Hidden Costs: It takes much stuff to make one tiny chip

Despite their diminutive stature, the world’s microchips levy a high toll on the environment. From an unprecedented analysis, researchers have found that the creation and use of a single 2-gram chip requires at least 72 g of chemicals, 1.6 kilograms of fossil fuel, and 32 kg of water.

REALITY CHECK. A microchip is costlier than it looks.

Microchips’ combination of small size and high value can leave the impression that they offer large benefits with little environmental impact, the scientists remark in the December 15 issue of Environmental Science & Technology. It’s a misleading notion, they argue.

“The public needs to be aware that the technology is not free,” says coauthor Eric Williams of the United Nations University in Tokyo. “The environmental footprint of the device is much more substantial than its small physical size would suggest.”

For their analysis of the chip-making process, Williams and his coworkers collected reams of data on the production of memory chips from an unnamed semiconductor firm, industry organizations, technical literature, and other studies.

The semiconductor industry uses hundreds of chemicals to make chips, the researchers report. They calculated that 1.3 kg of fuel and chemicals go into a 2-g chip’s production and another 0.4 kg into its use. These figures are conservative, says Williams. “We think the real number is maybe twice that,” he adds.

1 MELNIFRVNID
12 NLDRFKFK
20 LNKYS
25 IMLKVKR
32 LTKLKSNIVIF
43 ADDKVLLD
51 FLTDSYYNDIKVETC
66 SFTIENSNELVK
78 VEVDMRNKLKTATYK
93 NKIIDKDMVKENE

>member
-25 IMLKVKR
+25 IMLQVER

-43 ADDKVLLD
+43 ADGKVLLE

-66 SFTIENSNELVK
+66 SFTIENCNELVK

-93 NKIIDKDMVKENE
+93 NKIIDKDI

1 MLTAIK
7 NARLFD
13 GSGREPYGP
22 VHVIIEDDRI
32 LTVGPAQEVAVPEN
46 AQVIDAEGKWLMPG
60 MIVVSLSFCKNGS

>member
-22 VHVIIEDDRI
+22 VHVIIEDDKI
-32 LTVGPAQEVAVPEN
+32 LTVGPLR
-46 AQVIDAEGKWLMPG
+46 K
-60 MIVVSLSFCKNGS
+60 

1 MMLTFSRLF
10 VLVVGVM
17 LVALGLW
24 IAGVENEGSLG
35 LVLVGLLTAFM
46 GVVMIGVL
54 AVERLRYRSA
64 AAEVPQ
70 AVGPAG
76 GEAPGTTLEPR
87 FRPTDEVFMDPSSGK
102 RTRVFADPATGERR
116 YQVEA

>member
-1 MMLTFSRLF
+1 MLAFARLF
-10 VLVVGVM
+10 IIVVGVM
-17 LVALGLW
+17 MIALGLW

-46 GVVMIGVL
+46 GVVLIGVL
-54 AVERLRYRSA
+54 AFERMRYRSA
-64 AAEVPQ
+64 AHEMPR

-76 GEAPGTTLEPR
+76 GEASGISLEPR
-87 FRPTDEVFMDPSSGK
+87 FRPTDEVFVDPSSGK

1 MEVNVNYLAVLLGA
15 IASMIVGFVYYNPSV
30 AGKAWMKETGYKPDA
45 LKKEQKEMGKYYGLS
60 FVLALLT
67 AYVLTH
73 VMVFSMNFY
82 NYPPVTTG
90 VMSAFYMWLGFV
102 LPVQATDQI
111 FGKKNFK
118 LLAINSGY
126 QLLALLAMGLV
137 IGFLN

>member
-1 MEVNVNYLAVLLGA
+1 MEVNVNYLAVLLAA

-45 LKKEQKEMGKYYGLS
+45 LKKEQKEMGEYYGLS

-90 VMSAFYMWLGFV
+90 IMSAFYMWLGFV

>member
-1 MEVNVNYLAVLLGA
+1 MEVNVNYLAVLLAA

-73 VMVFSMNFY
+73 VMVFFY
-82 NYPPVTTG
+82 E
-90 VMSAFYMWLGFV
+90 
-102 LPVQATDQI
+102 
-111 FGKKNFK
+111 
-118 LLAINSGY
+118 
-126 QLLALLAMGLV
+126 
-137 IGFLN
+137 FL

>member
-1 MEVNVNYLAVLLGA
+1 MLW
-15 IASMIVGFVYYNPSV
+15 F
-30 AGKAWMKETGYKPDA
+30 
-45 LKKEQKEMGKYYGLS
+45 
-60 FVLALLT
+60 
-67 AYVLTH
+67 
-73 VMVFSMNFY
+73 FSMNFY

Some of the chemicals–including caustic hydrogen fluoride and deadly arsine gas–are toxic, and the fossil fuel consumed contributes to global warming, says Williams. Further, manufacture of a chip requires so much water that it may strain local resources.

“The fact that a computer chip has such a short life span, because the technology turns over so quickly, exacerbates the environmental impact,” Williams adds.

Analysts familiar with assessments of products’ life cycles and environmental impacts may not be surprised by the large values, says H. Scott Matthews of Carnegie Mellon University in Pittsburgh. Not so for the public. “There’s certainly a perception gap,” Matthews says. Getting people to think about these hidden costs is the goal of such assessments, he notes.


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